Another scene worth talking about is the one where Sylar stabs Alejandro. The first presentation I saw was an elaborate montage of stabbing and jump cutting and contrapunal sound effects like heart beats and ticking clocks. It was EXTREMELY violent, and worthy of Martin Scorsese. But it was obviously never going to fly on TV. I took a pass cutting down to, what I thought, was a bare minimum. Tim Kring and Dennis Hammer thought it was still WAY too much and went through it again and thinned it more. By now I was sure it couldn't get any shorter. THEN we showed it to NBC's standards and practices department. I think I ended up having twelve conversations with them, in which we cut and recut and recut and shaved frames and more frames and more frames. I knew the ultra-violent blood fest that Adam Kane directed wouldn't fly, but I'm not sure what we have left in there even makes sense. Oh well.

Next week, we close the book on VOLUME TWO

Until then, pictures:












Monday, November 19, 2007



Tonight’s episode was written by Joe Pokaski and directed by Greg Yaitanes. And, if you don’t mind me saying so, both these lads did quite well on this one.

I think this is one of our best, most exciting episodes of the season. Like last year’s “Company Man” it concentrates on one main storyline, the Bennet’s on a collision course with Suresh, Elle, Bob and the destiny of Isaac Mendez’s painting. Secondarily, we follow Hiro’s story as he seeks to change time and fate once again, by preventing his father’s death.

Also, tonight George Takei discovers what others before him have - Just because you die on HEROES doesn’t mean you won’t come back and do a few more episodes.

Oh yeah, and HRG dies.

But before we get into all that, a bit of praise for the principle behind-the-scenes creative operatives of this episode. Greg Yaitanes is new to our team. He’s a guy I’ve been trying to book as a director for several years now. But he’s a hard guy to sign up. He’s always off doing pilots and features and so on. (One of the many advantages of being on a hit like HEROES in season two, is you can finally get to book all the directors you’ve wanted to work with, Greg, Dan Attias and Lesli Glatter certainly fall into this category for me.) . I first got to know about him years ago on the first TV show I ever produced, NASH BRIDGES with Don Johnson.

Anyway, in the area of performance direction, we mainly have good results with our directors. The primary quality we look for is the ability to work with actors and guide performance. But, in the area of visual style, what I find with the directors we’ve used, is that there are some things about our style that I can teach and some things I can’t. Certain things I say, such as - "Shoot low angles” and “Shoot big wide feature-style masters” and “When we get into the meat of the drama, shoot super tight close-ups” - get good results. They’re concrete instructions and people seem to get that. But when I say, “Look for incredibly graphic compositions – like a comic book or graphic novel.” Or “move the camera fluidly, yet aggressively, try to never have it call attention to itself, but let cranes and push in’s and sweeping camera moves become a lyrical part of telling the story” I get more haphazard results. Those instructions are more subjective and less concrete. And in those areas a director either intuitively has a graphic sense of composition or not.

Yaitanes, without question, has an incredibly graphic style. I know that he brings that style to all the shows he does. But it really fits here. I love the way he shot this episode. Image after image are SO graphic. In fact, he brought a couple of new ideas to our visual language that I intend to co-opt and make part of our ongoing style.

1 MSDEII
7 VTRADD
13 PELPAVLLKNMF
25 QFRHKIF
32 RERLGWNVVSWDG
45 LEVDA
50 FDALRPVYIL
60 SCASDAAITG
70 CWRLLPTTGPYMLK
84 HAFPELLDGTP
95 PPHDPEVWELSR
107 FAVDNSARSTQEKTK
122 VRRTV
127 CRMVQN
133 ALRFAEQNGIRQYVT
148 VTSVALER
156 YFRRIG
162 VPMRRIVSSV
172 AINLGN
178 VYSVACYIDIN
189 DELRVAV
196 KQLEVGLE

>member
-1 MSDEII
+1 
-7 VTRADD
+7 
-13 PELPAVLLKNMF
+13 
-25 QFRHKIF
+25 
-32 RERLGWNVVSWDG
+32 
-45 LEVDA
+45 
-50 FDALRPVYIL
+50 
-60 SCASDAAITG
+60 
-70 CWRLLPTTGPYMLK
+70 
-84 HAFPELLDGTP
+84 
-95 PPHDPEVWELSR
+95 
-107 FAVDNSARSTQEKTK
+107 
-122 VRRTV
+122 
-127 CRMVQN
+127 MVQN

I loved the way he used silhouette in the Japanese cemetery, and the way he composed through the thin vertical headstones.

Look at the way he used the street signs in the scene where Suresh lies about West’s location. These simple shots work on so many levels. First they clearly and simply convey the critical story information – that Suresh is lying about what street names he’s giving HRG. Secondly, the shot is efficient, by putting HRG small in the background and the sign huge in the foreground, we get the story point AND HRG’s attitude about what he’s learning all in one combined moment. Thirdly the composition is wonderfully graphic with the sign dominating the top of the frame with its clean graphic straight lines, and the lower part of the frame is wide open organic because of all the foliage. HRG and West are small but their body language is clear. By using a very wide lens for this shot Greg was able to keep it all in focus. Finally, the shot is humorous. It’s hard to pin down why, but it’s a funny composition. The wide angle helps make it funny, and having HRG centered small in the frame helps too. A more conventional, and much less interesting way to film this moment, would be to have HRG look off-screen when Suresh tells him the street names. And then to cut to a shot of the street sign, which would be HRG’s Point of View. I promise, nine out of ten directors would have filmed it that way.

There’s another notable scene – The one in HRG’s car, between Suresh and HRG. This is an incredible directorial challenge. In this scene, two guys are, by the nature of the scene, static in an enclosed space for almost three pages! Greg used all incredibly tight angles, but unusual angles. Look at the shot over HRG’s glasses into the mirror onto Suresh. Greg Y used the swing and tilt lens to keep HRG in focus and Suresh in focus. Sometimes HRG turns back into profile, sometimes he turns away and addresses Suresh in the mirror. That simple shot is so full of tension and drama. Again, it’s also efficient. The split focus lens and the mirror gives you both performances in one shot. And then come the close-ups. Now, I LOVE close close-ups, but Greg Yaitanes went BEYOND in this scene. There are a number of shots that are just details: lips, eyes, HRG’s glasses. And he lets relatively long chunks of dialogue play on, say, a shot of HRG’s eyes. Frankly, it’s beyond what I would have been comfortable with as a director, but it works.